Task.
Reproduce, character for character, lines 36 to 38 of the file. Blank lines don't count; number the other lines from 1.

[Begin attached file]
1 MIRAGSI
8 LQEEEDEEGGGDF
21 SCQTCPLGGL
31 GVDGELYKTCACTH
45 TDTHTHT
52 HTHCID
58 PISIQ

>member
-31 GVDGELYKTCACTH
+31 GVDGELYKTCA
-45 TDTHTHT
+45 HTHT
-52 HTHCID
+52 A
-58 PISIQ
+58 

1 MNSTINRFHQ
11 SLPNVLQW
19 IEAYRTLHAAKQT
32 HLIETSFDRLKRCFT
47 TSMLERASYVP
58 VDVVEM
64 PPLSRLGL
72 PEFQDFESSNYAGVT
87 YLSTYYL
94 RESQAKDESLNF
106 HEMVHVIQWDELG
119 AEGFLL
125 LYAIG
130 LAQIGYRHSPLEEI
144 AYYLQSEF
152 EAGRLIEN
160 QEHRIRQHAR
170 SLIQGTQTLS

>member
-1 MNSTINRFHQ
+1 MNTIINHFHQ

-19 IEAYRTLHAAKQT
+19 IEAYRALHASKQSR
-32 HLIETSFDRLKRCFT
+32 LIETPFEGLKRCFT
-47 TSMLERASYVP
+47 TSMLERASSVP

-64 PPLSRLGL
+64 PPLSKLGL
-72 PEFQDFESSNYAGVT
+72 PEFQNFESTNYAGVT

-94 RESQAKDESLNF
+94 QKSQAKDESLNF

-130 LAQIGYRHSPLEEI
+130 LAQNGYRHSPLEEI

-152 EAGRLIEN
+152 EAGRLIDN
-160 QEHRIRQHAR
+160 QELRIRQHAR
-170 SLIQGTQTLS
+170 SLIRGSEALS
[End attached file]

-1 MNSTINRFHQ
+1 MNTIINHFHQ

-19 IEAYRTLHAAKQT